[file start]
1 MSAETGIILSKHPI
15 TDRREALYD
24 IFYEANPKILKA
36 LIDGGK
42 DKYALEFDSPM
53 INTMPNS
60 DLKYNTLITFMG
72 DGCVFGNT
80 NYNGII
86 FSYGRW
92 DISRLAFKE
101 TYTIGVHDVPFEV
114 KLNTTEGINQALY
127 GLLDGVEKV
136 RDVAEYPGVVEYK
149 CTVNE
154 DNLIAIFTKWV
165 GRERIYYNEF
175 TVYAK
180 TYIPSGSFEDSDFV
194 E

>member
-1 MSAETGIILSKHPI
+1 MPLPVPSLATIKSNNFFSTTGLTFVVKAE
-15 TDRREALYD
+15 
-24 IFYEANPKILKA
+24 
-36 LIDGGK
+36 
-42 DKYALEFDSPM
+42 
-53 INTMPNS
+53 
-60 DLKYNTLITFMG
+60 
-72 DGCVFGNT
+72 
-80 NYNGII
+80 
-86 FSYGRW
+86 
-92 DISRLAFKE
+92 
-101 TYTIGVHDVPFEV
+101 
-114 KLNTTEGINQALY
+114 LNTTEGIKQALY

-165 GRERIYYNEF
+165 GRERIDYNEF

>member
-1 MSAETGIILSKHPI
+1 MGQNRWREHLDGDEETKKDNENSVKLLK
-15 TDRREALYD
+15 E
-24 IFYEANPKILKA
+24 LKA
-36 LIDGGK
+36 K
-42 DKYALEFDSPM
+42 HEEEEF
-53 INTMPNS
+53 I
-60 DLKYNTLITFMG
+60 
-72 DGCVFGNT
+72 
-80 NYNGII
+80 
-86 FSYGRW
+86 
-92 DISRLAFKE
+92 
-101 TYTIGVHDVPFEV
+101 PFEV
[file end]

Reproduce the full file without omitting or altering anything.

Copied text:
1 MSAETGIILSKHPI
15 TDRREALYD
24 IFYEANPKILKA
36 LIDGGK
42 DKYALEFDSPM
53 INTMPNS
60 DLKYNTLITFMG
72 DGCVFGNT
80 NYNGII
86 FSYGRW
92 DISRLAFKE
101 TYTIGVHDVPFEV
114 KLNTTEGINQALY
127 GLLDGVEKV
136 RDVAEYPGVVEYK
149 CTVNE
154 DNLIAIFTKWV
165 GRERIYYNEF
175 TVYAK
180 TYIPSGSFEDSDFV
194 E

>member
-1 MSAETGIILSKHPI
+1 MPLPVPSLATIKSNNFFSTTGLTFVVKAE
-15 TDRREALYD
+15 
-24 IFYEANPKILKA
+24 
-36 LIDGGK
+36 
-42 DKYALEFDSPM
+42 
-53 INTMPNS
+53 
-60 DLKYNTLITFMG
+60 
-72 DGCVFGNT
+72 
-80 NYNGII
+80 
-86 FSYGRW
+86 
-92 DISRLAFKE
+92 
-101 TYTIGVHDVPFEV
+101 
-114 KLNTTEGINQALY
+114 LNTTEGIKQALY

-165 GRERIYYNEF
+165 GRERIDYNEF

>member
-1 MSAETGIILSKHPI
+1 MGQNRWREHLDGDEETKKDNENSVKLLK
-15 TDRREALYD
+15 E
-24 IFYEANPKILKA
+24 LKA
-36 LIDGGK
+36 K
-42 DKYALEFDSPM
+42 HEEEEF
-53 INTMPNS
+53 I
-60 DLKYNTLITFMG
+60 
-72 DGCVFGNT
+72 
-80 NYNGII
+80 
-86 FSYGRW
+86 
-92 DISRLAFKE
+92 
-101 TYTIGVHDVPFEV
+101 PFEV